“If I asked you ‘what is the music of Cornwall?’ then you may say ‘anything between Celtic folk, brass and choir music and sea shanty acts right up to some of the best contemporary works being created today’,” notes Trevena. “That would be a good answer but far from the only answer. There’s just such a wide range of sounds from Cornwall. There’s such a diversity of sound produced here. Especially in the experimental areas of music.”

The Treverva Male Choir record is a treasured item for Chris Trevena


Okay, explaining what’s in the best Cornish music archive could take a long time so it’s best to just peruse it yourself: here. It’s worth noting, though, that ‘Sounds Like Cornwall’ is not the only Cornish music archive out there as the Cornish National Music Archive is also worth a gander. But it is unique in its approach to encompassing all Cornish music and it is, for the moment, anyway, run by just one person.

In short, there’s a YouTube archive on ‘Sounds Like Cornwall’ where Trevena has uploaded an incredible amount of records that are all free to enjoy. The YouTube archive includes anything from Celtic jams, male voice choirs and live folk gigs to bedroom dance music, live punk concerts and even some lesser-known Jethro tapes. Within the video descriptions, Trevena is planning to link relevant articles to encourage viewers and listeners to learn more about the artists and their creations.

And then there’s an interactive map also on ‘Sounds Like Cornwall’ that shows where in the Duchy many of the records have been recorded. There are also live music videos, archive catalogues and, well, much more besides. Trevena is a man who is serious about making this archive both comprehensive and easily accessible to all, however computer illiterate you may be.

“Currently,” says Trevena, “the bulk of the music in the archive was made more than 50 years ago. But I’m also building up more modern music as I go and I want all of this to show that you can make brilliant music and stay in Cornwall. If you do, you’re supporting a centuries-long tradition of creating music in Cornwall.”

“I am looking right now at the best ways of getting the archive out there and promoting it,” continues Trevena. “Thank you to Proper Cornwall, in fact, for giving me this opportunity. I want as many people as possible to explore the archive, listen to the music there and then form a sense of pride about what has happened and what continues to happen on the musical stage in Cornwall.”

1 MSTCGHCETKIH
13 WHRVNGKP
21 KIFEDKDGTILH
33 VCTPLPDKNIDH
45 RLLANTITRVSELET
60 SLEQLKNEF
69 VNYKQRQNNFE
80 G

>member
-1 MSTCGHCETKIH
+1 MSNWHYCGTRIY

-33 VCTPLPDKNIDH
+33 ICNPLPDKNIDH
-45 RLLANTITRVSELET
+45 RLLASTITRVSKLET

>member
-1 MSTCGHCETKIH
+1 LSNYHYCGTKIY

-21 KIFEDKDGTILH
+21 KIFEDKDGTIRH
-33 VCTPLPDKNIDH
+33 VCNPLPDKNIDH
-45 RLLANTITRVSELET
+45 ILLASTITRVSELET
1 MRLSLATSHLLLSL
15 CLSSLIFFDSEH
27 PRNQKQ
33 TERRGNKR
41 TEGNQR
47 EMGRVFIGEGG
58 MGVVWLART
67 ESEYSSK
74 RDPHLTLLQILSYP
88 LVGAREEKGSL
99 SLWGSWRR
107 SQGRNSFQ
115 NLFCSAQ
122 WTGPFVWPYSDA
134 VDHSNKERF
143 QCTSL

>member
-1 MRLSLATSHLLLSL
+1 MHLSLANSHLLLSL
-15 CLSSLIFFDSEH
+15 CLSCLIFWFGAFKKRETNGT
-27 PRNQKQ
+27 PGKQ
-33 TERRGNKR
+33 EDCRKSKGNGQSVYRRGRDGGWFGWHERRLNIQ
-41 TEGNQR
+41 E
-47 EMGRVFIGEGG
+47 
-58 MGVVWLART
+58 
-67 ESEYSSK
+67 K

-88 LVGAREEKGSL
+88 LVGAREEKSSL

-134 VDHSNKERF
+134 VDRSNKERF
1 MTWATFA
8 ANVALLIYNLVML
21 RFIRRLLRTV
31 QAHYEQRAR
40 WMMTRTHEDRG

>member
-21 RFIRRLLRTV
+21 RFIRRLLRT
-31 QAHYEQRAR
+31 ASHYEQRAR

Trevena says that there have been some heart-warming responses to the archive already. “Shortly after I upload new music to the archive,” he says, “I get messages from around Cornwall. One person told me that it was the first time they had ever heard their great-grandad’s voice and it was on a particular recording I had added to the archive. That’s a trip. Makes it all worthwhile.”

Made in Cornwall. Just like the archive!


On St Piran’s Day 2022, Trevena says he set up a stall at Falmouth’s Princess Pavilion and Gyllyngdune Gardens. “I set up a stall on which I had put together a presentation on Cornish records and this allowed me to chat to people about local music. This was a promotional stall for the archive. So many people spotted a 1987 album called ‘Dance To The Happy Sound of Bill White at the Crumar Organ’ that I had on display. A couple came up and said that they had met at a Bill White concert where he was just playing the organ. They later got married. It transpired that Bill White and his music held a really special place in their marriage. They were so pleased to see his record.”

Trevena says the archive is for ‘the Cornish community’. He oversees it on a voluntary basis, with all his digitising, interviewing and recording works done simply out of the goodness of his heart, thanks to his passion for Cornwall. He says the archive is for ‘those people who say they have got this melody in their head and they know someone local did it’. He also says he would one day like to stage an exhibition of Cornwall music, perhaps with ‘a listening booth where you can just sit down and listen to Cornwall’s music’.

“Cornwall is a land of saints,” says Trevena, “and that is an easy way to find folklore in music. There are mythical references to draw from everywhere, from giants to the Lost Land of Lyonesse between Land’s End and the Isles of Scilly. These myths are weaved into Cornish music.”

“You should head to the ‘Sounds Like Cornwall’ archive and check it out,” concludes Trevena. “It’s available to everyone and anyone with an interest in Cornwall and its history.” Music to our ears…

Interview by Matt Fleming